Another shopper, John Georgison, who was carrying a few bags of merchandise, was waiting for his wife.
“I am the mule,” he said, and my wife is the one who has all the ideas, while I carry everything. He said he texted her but she’s nowhere to be found.
Georgison said he heard about “the Adbusters guy” in Vancouver who started Buy Nothing Day.
“It’s a good anti-consumerism message he was trying to get out,” he said. “Christmas is crazy enough,” and people need to realize there is more to the holiday than what is under the Christmas tree, and that it’s about family and friends and being together, he added.
Traveling with guitar in hand, all the way from Arviat, Nunavut, “where it’s -42 celsius”, family man and business owner Warren Kuksuk said he was here to spend time with his family and to purchase equipment for his company. Due to exorbitant shipping costs, Kuksuk comes to Winnipeg three times a year to buy parts for his business back in Arviat, where he does his best to keep a taxi, truck rental and ambulance service running in the small Inuit hamlet.
Kuksuk believes this is the season to be with family and friends, playing his guitar, and giving back to the community. He said he donates to charity and to fellow Arviat residents on a regular basis; one way being through the local food bank. He said, he would like to think he shows compassion and love for everyone on a daily basis.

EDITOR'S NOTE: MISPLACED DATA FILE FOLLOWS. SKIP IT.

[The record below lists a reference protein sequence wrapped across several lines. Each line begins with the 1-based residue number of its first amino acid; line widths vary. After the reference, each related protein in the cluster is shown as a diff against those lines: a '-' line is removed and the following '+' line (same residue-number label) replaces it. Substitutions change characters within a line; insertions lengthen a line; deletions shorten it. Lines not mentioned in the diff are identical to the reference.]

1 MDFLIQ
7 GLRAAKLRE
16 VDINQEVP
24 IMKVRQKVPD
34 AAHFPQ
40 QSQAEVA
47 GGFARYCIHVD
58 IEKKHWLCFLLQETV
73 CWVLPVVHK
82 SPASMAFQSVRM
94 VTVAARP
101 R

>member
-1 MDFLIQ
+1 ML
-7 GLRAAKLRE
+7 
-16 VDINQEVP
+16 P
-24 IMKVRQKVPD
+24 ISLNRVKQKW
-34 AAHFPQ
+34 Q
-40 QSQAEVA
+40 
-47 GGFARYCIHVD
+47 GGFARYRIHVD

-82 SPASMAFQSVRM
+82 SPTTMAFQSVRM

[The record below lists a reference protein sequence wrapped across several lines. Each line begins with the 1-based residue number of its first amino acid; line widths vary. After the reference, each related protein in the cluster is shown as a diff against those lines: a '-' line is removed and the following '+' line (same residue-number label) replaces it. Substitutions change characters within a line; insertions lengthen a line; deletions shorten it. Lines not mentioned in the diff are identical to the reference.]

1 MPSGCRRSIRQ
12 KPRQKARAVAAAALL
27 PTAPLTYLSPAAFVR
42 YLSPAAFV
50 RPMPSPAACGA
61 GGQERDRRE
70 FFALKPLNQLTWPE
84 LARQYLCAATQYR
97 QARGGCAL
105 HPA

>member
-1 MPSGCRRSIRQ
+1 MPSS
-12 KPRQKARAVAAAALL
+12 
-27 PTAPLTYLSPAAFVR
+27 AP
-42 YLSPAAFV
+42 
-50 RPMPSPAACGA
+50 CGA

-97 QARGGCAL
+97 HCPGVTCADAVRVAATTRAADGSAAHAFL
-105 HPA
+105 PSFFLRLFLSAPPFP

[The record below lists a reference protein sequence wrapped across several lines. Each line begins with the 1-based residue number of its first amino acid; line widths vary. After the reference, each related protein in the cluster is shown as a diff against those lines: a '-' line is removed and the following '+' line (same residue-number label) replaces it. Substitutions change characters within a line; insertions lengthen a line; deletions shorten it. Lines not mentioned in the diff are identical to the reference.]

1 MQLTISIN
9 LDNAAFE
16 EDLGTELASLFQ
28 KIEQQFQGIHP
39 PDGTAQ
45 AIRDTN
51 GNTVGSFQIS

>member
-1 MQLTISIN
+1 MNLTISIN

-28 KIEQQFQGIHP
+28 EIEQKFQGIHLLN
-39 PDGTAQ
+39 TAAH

Over by the Polo Park Christmas tree, near the Salvation Army donation kettle, Luis Reis was also waiting for his wife while she shopped. Reis said his thoughts were of those less fortunate.
“People should be donating their cash to the Salvation Army,” he said. “If they feel so good about all the deals they are getting on Black Friday, they probably have a lot to give thanks for, so I am sure they should be giving some of their money back to the Salvation Army.”
When asked about Buy Nothing Day being on the same day as Black Friday, Reis chuckled.
“How ironic, I think that makes sense because there are a lot of people who are just opposed to being in stores during this time of year and getting involved in the sales,” he said. “I think it is good for people to stand up sometimes and just go against the grain; go against the flow; avoid the herd instinct and just challenge Black Friday and stand alone.”
Beatrice Barnard and Terry-Lynn O’Brien, with Winnipeg West Lions Club, were both manning the Salvation Army’s donation kettle. The annual Kettle Campaign began six Fridays before Christmas this year.